Yesterday I wrote about a mistake I made last year at Medicine X, behaving unfairly to a volunteer while over-tired. At the end I said “I believe in introspection – ‘the examined life,’ as they say – and continuous self-improvement,” and that I’d be saying more about what I’ve learned.
In potentially troubling times, what makes a difference is what you’re committed to, because that’s where your compass points even when things get bumpy. My goal in this essay is to close out the episode having learned something. Here’s what I see.
What I’m committed to is building a new reality, a far more patient-centered and participatory reality in healthcare around the world, achieving more of medicine’s potential, for everyone’s benefit.
This is rooted in my experience surviving a near-fatal cancer, aided in no small part (according to my oncologist) by the online community of e-patients my primary physician recommended. This is not a trivial point: many doctors (and even governments) tell patients to stay off the internet, and that’s simply out of date. (e-Patients first showed up in a big-name medical journal in 2004.) Today I want both patients and clinicians to modernize their habits and achieve medicine’s potential.
But this is a culture change for everyone, and it’s hard, as both Medicine X and its spiritual cousin the Society for Participatory Medicine (S4PM) know, and as many of us know as individual patient voices. It’s a long uphill fight, because we’re working to overcome megatons of inertia in the biggest industry in human history. I’ve written about its parallels with other social movements, and we in this movement have all experienced how hard it is to get heard in a multi-trillion-dollar industry where nobody, nobody, nobody sees ROI (return on investment) from funding you. So for all of us, it can get exhausting.
Observation: one bright spot has been Medicine X (#MedX). Ever since I first heard of it from Susannah Fox in 2012 it’s been clear that this is one of the few conferences in the world that is truly built around the ultimate stakeholder – the person for whom healthcare exists. Medicine X, like S4PM and like individual patient voices, has struggled with funding, for instance my “ratty boxers” post, about when I literally couldn’t afford to replace worn-out underwear. For three years I bounced checks and incurred late fees, until finally I broke even and hung out my shingle – I got a small office in the basement of a dentist’s building.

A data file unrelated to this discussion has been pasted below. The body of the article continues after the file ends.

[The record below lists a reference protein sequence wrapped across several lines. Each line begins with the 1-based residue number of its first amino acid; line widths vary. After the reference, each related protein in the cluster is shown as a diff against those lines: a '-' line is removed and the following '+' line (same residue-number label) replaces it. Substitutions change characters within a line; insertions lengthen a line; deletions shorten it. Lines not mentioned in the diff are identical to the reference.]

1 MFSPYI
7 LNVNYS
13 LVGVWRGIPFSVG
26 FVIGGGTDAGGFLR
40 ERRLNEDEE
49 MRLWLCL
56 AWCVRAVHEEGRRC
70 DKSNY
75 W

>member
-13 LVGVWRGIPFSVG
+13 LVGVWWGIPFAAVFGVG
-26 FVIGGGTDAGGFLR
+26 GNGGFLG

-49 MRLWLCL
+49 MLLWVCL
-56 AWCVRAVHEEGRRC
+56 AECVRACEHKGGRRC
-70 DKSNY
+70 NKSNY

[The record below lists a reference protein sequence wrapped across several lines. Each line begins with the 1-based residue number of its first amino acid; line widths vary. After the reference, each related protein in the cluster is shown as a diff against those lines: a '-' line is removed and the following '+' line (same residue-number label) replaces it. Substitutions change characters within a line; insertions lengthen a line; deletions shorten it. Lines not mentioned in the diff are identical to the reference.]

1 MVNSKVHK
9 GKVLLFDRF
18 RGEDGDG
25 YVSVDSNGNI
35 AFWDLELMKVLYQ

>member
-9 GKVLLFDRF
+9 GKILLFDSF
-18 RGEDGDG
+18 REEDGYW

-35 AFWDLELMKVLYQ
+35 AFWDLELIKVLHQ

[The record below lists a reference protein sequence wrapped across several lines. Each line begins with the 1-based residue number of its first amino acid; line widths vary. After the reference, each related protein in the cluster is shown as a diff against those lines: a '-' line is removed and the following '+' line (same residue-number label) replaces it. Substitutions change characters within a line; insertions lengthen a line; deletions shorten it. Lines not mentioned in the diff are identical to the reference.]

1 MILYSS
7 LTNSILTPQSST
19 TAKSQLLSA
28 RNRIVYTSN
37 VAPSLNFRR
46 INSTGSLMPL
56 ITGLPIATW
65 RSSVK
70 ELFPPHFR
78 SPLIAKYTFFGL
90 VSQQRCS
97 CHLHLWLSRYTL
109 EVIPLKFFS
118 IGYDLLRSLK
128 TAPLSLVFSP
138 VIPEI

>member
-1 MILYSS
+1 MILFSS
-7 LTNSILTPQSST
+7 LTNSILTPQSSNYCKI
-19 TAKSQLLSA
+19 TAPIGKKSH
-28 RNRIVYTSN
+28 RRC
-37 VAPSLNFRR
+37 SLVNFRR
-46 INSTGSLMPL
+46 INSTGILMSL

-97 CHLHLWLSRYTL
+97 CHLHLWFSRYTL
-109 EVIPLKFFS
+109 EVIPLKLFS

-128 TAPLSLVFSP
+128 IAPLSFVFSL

MedX, through its funding sponsors, provides financial support for a number of e-patients to attend every year. Every healthcare conference in the world should do this. A similar announcement of a patient sponsorship grant was made yesterday by another event. The world is changing. Hallelujah.
Observation: to grow the movement, we promote each other – me in my blogging and by mentioning some of their famous epatients in my speeches (they spell epatient without the hyphen I use), S4PM by blogging about MedX and in featuring the photo above (of MedX epatient advisors) on the S4PM site, painter/activist Regina Holliday by telling everyone about everyone, in words and pictures. And all of us on social media.
To offer help to other patient speakers, my Speaker Academy blog series is an effort to share what I’ve learned in creating a new business (professional patient speaker) out of nothing. I don’t copyright my slides, as professional speakers often do; I post most of them on Slideshare for anyone to use, and post every speech video on my website. The purpose is to make it easy to spread the word.
I’m similarly a big supporter of (and volunteer advisor to) the Patient Voice Institute, which is formalizing patient principles, and I donate what I can to crowdfunding patient voices and projects, for instance Regina’s magnificent Cinderblocks gathering. I want this movement to grow, with or without industry funding, and we in the movement aren’t waiting: we know that action is important.
Observation: As my speaking business turned the corner I took on more obligations, helping committed people do the work, sometimes more than I could handle. More than once my doctor warned me not to get exhausted. But one of my policies for years has been a “pay me with action” discount – the harder someone is working toward the future we want, the harder I’ll work with them – and in September last year, leading up to MedX, I agreed to craziness: I did a series of 18 events in 30 days (15 of them in one 10 day stretch), traversing 35 time zones (back & forth) and 26,000 air miles.
Last was MedX, and by then I was exhausted. So exhausted that, while helping a colleague on her slides late one night, I spilled tea into my computer, killing it. So exhausted that I spaced out and missed the most important speech of the event to me, the OpenNotes talk by Tom Delbanco (leader of OpenNotes), whom I revere.